Hey Joel, Understand the problem...Max can follow the "bird truck" and knows where the birds are placed! With snow on the ground, the birds tend to hold and the dog invariably grabs a few, before they fly, although this is sometimes a problem with wild birds as well.

    One alternative is a long lead on your senior dog...attempting to hold her back from busting the bird.

    Max will point also, but is very aggressive and wide ranging...
    Last edited by jonnyB; 01-03-2019 at 06:27 PM.

  3. #3
    Join Date
    Nov 2009
    Location
    northwest,ohio
    Posts
    120

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    Joel,
    My old female that addy replaced had the same issue. I found that hunting her with the wind helped. If we hunted with the wind in our face she would run on the cut paths until she smelled birds and than would get in the cover. So by hunting with the wind she would have to pass the bird smell it than hunt back at me thus putting the bird between us. I am not saying it was perfect by any means but better. I often have a frustrating problem at game farms when you knock bird down which puts them in an area of another planted which they than want to hunt which puts it out of range of the guns. Those game farm birds just stink and I think it really is to easy for them.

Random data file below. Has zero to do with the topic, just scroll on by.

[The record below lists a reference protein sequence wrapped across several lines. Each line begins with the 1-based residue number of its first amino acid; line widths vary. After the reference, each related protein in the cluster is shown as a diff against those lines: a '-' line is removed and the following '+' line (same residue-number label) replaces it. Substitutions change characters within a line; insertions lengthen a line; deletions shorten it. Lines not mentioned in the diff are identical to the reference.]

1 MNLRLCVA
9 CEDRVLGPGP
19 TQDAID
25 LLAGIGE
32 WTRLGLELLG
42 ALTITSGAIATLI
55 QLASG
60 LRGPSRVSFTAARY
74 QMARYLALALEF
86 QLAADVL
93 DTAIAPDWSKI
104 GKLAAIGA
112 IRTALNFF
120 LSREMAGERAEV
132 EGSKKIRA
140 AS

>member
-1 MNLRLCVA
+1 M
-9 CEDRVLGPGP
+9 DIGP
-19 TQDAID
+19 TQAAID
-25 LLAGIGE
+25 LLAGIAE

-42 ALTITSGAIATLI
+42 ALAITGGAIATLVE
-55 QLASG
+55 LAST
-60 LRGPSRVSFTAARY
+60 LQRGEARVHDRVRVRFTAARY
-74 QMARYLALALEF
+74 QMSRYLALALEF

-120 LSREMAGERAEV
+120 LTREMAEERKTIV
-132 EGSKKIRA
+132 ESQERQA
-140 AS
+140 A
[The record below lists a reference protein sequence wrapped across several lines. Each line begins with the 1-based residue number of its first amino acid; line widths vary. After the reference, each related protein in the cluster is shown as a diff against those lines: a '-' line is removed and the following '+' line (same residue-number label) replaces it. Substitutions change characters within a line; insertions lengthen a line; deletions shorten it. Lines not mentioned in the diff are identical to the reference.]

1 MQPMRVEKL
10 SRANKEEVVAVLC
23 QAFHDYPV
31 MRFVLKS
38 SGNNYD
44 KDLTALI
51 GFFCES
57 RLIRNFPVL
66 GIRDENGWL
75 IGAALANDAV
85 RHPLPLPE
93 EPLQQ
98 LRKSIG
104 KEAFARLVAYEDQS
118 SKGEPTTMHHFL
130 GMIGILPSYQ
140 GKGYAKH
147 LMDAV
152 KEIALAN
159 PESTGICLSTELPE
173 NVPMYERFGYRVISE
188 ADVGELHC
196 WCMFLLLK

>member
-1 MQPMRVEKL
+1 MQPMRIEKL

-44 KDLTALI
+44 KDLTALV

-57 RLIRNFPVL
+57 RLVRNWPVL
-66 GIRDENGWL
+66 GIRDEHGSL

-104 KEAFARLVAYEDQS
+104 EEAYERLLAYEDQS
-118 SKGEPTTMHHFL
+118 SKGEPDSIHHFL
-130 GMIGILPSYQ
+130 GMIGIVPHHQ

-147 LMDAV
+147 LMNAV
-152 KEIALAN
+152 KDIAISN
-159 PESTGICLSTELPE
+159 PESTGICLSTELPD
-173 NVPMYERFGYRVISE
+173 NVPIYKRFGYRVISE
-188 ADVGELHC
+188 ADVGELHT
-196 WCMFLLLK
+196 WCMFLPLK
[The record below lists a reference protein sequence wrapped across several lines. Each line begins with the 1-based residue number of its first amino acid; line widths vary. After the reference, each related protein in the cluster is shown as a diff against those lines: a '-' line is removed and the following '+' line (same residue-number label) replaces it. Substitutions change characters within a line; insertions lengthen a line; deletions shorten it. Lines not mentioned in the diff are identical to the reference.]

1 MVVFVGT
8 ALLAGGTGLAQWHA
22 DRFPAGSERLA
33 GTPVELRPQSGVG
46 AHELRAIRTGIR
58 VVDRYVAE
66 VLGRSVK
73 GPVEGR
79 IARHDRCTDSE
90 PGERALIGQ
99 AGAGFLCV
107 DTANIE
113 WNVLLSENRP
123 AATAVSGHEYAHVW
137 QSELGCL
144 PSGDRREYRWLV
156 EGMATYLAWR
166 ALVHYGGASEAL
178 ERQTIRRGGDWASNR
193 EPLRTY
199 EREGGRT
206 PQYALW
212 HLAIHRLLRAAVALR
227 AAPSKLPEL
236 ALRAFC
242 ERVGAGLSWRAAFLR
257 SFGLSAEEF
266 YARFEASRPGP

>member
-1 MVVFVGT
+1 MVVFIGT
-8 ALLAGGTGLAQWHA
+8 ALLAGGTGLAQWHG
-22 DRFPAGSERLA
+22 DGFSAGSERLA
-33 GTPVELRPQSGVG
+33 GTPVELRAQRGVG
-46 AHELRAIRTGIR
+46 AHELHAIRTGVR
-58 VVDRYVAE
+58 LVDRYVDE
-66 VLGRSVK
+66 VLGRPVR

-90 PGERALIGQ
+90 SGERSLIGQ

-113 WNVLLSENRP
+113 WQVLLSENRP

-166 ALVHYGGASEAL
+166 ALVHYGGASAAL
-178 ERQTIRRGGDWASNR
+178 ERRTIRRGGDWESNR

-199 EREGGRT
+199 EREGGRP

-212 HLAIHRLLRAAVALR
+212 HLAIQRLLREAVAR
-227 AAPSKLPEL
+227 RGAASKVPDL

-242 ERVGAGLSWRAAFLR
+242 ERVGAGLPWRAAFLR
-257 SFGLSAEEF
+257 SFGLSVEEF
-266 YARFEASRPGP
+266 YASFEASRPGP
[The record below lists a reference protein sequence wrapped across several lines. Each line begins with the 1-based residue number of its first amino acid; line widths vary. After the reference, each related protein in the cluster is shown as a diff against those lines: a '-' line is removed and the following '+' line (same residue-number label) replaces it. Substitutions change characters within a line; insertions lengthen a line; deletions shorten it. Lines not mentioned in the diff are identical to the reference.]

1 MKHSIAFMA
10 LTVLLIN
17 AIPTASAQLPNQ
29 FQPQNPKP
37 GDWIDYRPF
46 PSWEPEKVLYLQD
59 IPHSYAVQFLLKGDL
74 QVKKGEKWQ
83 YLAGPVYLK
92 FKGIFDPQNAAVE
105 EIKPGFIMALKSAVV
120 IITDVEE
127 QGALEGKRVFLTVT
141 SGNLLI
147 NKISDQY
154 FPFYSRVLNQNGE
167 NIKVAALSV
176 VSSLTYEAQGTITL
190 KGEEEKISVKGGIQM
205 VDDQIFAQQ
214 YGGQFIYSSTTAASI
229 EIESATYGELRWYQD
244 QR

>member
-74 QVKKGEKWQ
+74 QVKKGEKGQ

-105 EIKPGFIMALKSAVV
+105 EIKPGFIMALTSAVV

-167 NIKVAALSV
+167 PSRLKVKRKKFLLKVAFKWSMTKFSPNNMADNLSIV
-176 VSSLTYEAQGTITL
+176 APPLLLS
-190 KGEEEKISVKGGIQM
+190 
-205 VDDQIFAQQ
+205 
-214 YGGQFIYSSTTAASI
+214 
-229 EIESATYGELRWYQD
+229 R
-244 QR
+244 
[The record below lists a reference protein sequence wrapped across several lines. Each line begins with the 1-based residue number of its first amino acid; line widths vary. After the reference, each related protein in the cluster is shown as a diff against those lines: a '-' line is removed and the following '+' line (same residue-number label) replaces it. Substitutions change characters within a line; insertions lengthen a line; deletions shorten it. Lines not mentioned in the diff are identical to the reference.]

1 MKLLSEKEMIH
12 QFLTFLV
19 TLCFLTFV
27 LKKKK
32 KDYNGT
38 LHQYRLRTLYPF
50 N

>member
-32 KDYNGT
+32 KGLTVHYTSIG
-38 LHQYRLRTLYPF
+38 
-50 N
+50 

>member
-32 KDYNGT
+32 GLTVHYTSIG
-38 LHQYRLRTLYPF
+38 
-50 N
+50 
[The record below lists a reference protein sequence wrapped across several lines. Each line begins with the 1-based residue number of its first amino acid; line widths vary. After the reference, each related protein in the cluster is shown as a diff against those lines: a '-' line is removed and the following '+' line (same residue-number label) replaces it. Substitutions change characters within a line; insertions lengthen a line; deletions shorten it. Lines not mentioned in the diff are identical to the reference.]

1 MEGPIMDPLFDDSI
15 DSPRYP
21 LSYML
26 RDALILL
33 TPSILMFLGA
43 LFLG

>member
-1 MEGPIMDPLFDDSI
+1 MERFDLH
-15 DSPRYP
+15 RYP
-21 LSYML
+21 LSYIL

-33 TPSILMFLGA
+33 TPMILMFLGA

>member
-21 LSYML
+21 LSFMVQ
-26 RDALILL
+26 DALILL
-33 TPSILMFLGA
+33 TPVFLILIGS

4. #4
    Join Date
    Oct 2013
    Location
    MN
    Posts
    198

    Default

    I know you are a seasoned bird hunter, so there's not a lot that any of us can probably offer for advice. All I'd add is someway to tire the dog out quite a bit before the hunt to get her to slow down a bit. You've got a good problem to have I guess, Quality dog that can still get off season exposure.